Do you often suffer from heartburn or indigestion? Are there certain foods or drinks you know will upset your stomach?

If this sounds like you, you may have GERD. Also known as gastroesophageal reflux disease, it’s a common condition that affects 1 in 5 Americans.

What exactly is GERD? How is it diagnosed and treated?

In this post, we’ll explain everything you need to know, from diagnosing GERD to the best treatment plan.

Symptoms of GERD

GERD is a disorder of the digestive tract. It affects the ring of muscle between the stomach and esophagus (the lower esophageal sphincter, or LES).

What does this mean in plain English? GERD manifests in the following ways:

  • Heartburn
  • Acid reflux
  • Indigestion
  • Pain behind breastbone
  • Acidic or bitter taste in the mouth
  • Hoarseness
  • A dry cough
  • Bad breath

You may notice that certain foods or beverages trigger your symptoms or make them worse. Common triggers include coffee, tea, alcohol, chocolate, peppermint, and foods that are spicy or fried.

Diagnosing GERD

So, you’re dealing with some or all of these symptoms. What’s the next step?

When you visit your doctor, expect to discuss your symptoms and any over-the-counter medication you’re taking. Depending on your symptoms, your doctor may order one or more of the following tests:

Ambulatory Acid Probe Test

This test will measure how much acid your stomach produces over 24 hours. Your doctor will insert a small device into your esophagus (via a catheter through your nose). After sending results, you’ll pass it through your stool in the next few days.

Endoscopy

This test isn’t quite as involved as the previous one. It involves your doctor placing a small camera into your esophagus and stomach to look for irritation or damage. This is also done via a catheter through your nose.

Manometry

This is similar to the procedures listed above, but its purpose is different. This test measures how your esophagus moves and how it moves the acid from your stomach.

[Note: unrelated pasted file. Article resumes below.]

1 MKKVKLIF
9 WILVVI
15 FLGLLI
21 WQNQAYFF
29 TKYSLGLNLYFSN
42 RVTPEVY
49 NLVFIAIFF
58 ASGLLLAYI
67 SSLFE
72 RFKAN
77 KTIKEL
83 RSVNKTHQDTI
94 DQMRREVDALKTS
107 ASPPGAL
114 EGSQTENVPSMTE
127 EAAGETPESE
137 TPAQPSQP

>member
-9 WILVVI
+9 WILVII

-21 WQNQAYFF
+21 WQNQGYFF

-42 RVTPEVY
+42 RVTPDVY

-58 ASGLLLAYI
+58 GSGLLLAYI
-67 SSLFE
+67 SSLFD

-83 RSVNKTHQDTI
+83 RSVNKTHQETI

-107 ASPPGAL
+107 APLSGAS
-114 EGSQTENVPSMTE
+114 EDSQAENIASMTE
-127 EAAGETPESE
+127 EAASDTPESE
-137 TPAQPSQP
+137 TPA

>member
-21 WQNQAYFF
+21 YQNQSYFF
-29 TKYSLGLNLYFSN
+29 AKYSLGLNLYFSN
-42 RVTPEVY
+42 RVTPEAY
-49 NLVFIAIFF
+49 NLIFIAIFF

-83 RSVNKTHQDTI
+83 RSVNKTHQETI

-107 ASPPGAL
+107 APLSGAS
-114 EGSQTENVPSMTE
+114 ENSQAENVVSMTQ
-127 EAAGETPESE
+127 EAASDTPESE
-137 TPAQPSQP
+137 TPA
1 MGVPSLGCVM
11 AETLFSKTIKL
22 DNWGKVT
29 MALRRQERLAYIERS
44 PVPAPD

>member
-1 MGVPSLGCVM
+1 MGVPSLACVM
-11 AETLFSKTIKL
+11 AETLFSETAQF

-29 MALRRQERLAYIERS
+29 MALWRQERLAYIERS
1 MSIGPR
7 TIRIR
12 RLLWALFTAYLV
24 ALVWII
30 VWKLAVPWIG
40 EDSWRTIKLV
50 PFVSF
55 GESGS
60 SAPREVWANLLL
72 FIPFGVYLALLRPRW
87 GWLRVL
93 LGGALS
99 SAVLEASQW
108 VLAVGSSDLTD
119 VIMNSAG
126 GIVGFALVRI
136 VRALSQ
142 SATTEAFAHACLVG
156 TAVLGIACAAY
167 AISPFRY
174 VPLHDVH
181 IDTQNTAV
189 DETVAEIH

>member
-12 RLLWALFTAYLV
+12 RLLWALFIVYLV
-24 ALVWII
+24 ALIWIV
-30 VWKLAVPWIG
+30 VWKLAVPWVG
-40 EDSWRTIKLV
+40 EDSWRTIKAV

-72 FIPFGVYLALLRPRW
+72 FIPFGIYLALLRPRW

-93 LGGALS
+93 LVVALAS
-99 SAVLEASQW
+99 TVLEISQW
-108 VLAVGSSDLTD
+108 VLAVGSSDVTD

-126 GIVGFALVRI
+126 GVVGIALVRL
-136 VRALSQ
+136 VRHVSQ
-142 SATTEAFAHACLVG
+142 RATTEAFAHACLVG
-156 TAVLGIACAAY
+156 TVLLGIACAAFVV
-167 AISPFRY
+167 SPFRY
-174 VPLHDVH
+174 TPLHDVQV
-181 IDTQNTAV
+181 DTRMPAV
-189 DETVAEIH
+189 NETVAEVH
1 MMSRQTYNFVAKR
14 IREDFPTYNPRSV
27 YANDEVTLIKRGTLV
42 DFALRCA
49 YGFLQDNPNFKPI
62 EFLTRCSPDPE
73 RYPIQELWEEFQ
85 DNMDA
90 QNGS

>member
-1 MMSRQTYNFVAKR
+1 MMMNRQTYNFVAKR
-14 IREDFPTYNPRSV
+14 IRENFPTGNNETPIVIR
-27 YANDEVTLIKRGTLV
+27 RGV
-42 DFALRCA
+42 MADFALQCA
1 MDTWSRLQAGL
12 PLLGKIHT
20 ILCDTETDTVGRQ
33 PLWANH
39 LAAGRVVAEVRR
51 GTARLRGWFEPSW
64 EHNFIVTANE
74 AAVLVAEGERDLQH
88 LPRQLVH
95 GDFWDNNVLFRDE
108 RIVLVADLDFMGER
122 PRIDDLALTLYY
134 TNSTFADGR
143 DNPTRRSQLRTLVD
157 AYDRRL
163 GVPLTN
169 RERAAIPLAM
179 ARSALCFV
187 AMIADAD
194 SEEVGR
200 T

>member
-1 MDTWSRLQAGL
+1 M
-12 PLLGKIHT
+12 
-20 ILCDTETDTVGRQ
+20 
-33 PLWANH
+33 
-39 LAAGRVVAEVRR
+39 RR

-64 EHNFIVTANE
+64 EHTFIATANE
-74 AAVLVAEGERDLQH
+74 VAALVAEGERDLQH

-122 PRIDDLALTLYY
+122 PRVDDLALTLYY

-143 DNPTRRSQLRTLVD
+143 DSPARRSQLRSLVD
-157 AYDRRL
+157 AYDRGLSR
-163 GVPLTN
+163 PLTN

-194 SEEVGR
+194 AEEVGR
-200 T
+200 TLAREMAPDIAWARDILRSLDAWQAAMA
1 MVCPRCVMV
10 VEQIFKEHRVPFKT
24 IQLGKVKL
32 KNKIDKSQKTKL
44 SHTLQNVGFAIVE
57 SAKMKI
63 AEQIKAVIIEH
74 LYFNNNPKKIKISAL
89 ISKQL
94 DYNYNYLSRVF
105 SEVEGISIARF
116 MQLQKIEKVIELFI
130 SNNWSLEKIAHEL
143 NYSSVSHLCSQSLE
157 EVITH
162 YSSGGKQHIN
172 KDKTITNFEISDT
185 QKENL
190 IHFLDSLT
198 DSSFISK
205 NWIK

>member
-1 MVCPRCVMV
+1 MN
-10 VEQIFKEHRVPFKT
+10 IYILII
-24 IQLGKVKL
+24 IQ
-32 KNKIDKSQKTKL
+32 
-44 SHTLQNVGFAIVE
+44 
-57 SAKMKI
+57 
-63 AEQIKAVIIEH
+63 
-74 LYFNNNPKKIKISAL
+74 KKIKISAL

X-rays

What if your doctor wants to investigate your entire digestive tract? You’ll drink a thick chalky liquid called barium, which coats the lining of your digestive system. Your doctor will then take a series of X-rays to examine your throat, stomach, and gut in more detail.

Treatment for GERD

Most people get relief from GERD from a combination of medication and lifestyle changes.

It’s important to avoid trigger foods or eating too close to bedtime. Eating smaller portions and learning to eat more slowly will help to reduce your symptoms.

What’s the best medicine for acid reflux? Your doctor may prescribe any one of the following medications:

There are a few over-the-counter antacids you can take too, like Tums, Rolaids, or Alka-Seltzer. These won’t heal the damage caused by GERD, but they can make you more comfortable in the meantime.

Final Thoughts

GERD is rarely serious, but its symptoms can make your everyday life miserable.

It doesn’t have to be that way. By properly diagnosing GERD and following a suitable treatment plan, you can find relief from your symptoms.

Looking for more health-related information? Check out our latest blog posts for more helpful advice.